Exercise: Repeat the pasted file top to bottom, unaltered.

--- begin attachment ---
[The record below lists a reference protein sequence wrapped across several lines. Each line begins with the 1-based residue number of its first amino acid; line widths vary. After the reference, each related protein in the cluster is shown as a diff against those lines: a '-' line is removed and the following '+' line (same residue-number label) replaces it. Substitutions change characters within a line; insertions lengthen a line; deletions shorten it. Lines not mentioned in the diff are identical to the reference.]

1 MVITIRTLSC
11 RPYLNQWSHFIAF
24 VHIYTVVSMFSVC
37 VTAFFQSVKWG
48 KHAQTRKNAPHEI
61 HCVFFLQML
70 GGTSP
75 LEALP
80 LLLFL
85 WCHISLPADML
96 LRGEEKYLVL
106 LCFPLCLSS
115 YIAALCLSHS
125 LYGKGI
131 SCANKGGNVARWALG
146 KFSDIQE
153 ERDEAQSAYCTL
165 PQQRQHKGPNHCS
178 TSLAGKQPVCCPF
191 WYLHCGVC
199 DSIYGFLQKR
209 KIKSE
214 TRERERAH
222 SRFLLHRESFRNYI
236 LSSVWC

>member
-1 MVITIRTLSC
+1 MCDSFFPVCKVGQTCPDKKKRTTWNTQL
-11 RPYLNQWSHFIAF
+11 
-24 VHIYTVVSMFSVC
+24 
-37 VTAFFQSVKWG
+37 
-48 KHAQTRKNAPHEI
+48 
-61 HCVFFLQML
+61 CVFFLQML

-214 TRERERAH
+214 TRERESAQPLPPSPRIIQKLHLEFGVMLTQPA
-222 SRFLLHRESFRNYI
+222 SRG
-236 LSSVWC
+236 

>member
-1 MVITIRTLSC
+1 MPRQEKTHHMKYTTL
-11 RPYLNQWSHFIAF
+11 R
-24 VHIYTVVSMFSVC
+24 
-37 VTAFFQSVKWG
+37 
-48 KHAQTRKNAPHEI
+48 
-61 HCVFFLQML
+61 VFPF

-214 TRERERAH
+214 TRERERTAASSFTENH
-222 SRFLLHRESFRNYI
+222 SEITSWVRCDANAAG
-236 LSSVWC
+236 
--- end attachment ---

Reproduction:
[The record below lists a reference protein sequence wrapped across several lines. Each line begins with the 1-based residue number of its first amino acid; line widths vary. After the reference, each related protein in the cluster is shown as a diff against those lines: a '-' line is removed and the following '+' line (same residue-number label) replaces it. Substitutions change characters within a line; insertions lengthen a line; deletions shorten it. Lines not mentioned in the diff are identical to the reference.]

1 MVITIRTLSC
11 RPYLNQWSHFIAF
24 VHIYTVVSMFSVC
37 VTAFFQSVKWG
48 KHAQTRKNAPHEI
61 HCVFFLQML
70 GGTSP
75 LEALP
80 LLLFL
85 WCHISLPADML
96 LRGEEKYLVL
106 LCFPLCLSS
115 YIAALCLSHS
125 LYGKGI
131 SCANKGGNVARWALG
146 KFSDIQE
153 ERDEAQSAYCTL
165 PQQRQHKGPNHCS
178 TSLAGKQPVCCPF
191 WYLHCGVC
199 DSIYGFLQKR
209 KIKSE
214 TRERERAH
222 SRFLLHRESFRNYI
236 LSSVWC

>member
-1 MVITIRTLSC
+1 MCDSFFPVCKVGQTCPDKKKRTTWNTQL
-11 RPYLNQWSHFIAF
+11 
-24 VHIYTVVSMFSVC
+24 
-37 VTAFFQSVKWG
+37 
-48 KHAQTRKNAPHEI
+48 
-61 HCVFFLQML
+61 CVFFLQML

-214 TRERERAH
+214 TRERESAQPLPPSPRIIQKLHLEFGVMLTQPA
-222 SRFLLHRESFRNYI
+222 SRG
-236 LSSVWC
+236 

>member
-1 MVITIRTLSC
+1 MPRQEKTHHMKYTTL
-11 RPYLNQWSHFIAF
+11 R
-24 VHIYTVVSMFSVC
+24 
-37 VTAFFQSVKWG
+37 
-48 KHAQTRKNAPHEI
+48 
-61 HCVFFLQML
+61 VFPF

-214 TRERERAH
+214 TRERERTAASSFTENH
-222 SRFLLHRESFRNYI
+222 SEITSWVRCDANAAG
-236 LSSVWC
+236 